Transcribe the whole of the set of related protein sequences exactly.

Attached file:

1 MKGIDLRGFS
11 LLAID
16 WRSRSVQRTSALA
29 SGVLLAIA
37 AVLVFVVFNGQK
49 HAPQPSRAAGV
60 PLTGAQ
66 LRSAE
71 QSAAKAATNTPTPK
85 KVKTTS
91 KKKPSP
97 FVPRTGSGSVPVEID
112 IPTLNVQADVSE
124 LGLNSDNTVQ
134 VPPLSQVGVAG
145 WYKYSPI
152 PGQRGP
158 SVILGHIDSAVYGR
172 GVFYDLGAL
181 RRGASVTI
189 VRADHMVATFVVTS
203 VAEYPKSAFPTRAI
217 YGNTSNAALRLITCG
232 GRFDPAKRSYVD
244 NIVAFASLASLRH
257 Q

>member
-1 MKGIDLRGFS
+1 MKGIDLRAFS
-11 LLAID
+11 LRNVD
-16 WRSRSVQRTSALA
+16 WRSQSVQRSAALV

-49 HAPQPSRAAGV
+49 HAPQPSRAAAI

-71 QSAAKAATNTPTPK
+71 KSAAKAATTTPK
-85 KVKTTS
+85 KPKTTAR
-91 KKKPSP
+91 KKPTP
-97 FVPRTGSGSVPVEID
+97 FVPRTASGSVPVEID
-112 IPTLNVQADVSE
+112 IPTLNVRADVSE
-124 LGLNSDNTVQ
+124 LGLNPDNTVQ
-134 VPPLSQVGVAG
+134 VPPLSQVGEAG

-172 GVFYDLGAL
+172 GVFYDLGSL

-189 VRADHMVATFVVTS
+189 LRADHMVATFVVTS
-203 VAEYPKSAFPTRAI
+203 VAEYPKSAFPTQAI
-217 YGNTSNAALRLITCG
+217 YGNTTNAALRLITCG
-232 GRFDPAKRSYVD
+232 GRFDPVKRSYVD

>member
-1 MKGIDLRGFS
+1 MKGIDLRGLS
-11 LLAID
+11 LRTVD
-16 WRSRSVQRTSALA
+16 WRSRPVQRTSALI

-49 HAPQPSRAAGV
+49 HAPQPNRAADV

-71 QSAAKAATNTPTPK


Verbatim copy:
1 MKGIDLRGFS
11 LLAID
16 WRSRSVQRTSALA
29 SGVLLAIA
37 AVLVFVVFNGQK
49 HAPQPSRAAGV
60 PLTGAQ
66 LRSAE
71 QSAAKAATNTPTPK
85 KVKTTS
91 KKKPSP
97 FVPRTGSGSVPVEID
112 IPTLNVQADVSE
124 LGLNSDNTVQ
134 VPPLSQVGVAG
145 WYKYSPI
152 PGQRGP
158 SVILGHIDSAVYGR
172 GVFYDLGAL
181 RRGASVTI
189 VRADHMVATFVVTS
203 VAEYPKSAFPTRAI
217 YGNTSNAALRLITCG
232 GRFDPAKRSYVD
244 NIVAFASLASLRH
257 Q

>member
-1 MKGIDLRGFS
+1 MKGIDLRAFS
-11 LLAID
+11 LRNVD
-16 WRSRSVQRTSALA
+16 WRSQSVQRSAALV

-49 HAPQPSRAAGV
+49 HAPQPSRAAAI

-71 QSAAKAATNTPTPK
+71 KSAAKAATTTPK
-85 KVKTTS
+85 KPKTTAR
-91 KKKPSP
+91 KKPTP
-97 FVPRTGSGSVPVEID
+97 FVPRTASGSVPVEID
-112 IPTLNVQADVSE
+112 IPTLNVRADVSE
-124 LGLNSDNTVQ
+124 LGLNPDNTVQ
-134 VPPLSQVGVAG
+134 VPPLSQVGEAG

-172 GVFYDLGAL
+172 GVFYDLGSL

-189 VRADHMVATFVVTS
+189 LRADHMVATFVVTS
-203 VAEYPKSAFPTRAI
+203 VAEYPKSAFPTQAI
-217 YGNTSNAALRLITCG
+217 YGNTTNAALRLITCG
-232 GRFDPAKRSYVD
+232 GRFDPVKRSYVD

>member
-1 MKGIDLRGFS
+1 MKGIDLRGLS
-11 LLAID
+11 LRTVD
-16 WRSRSVQRTSALA
+16 WRSRPVQRTSALI

-49 HAPQPSRAAGV
+49 HAPQPNRAADV

-71 QSAAKAATNTPTPK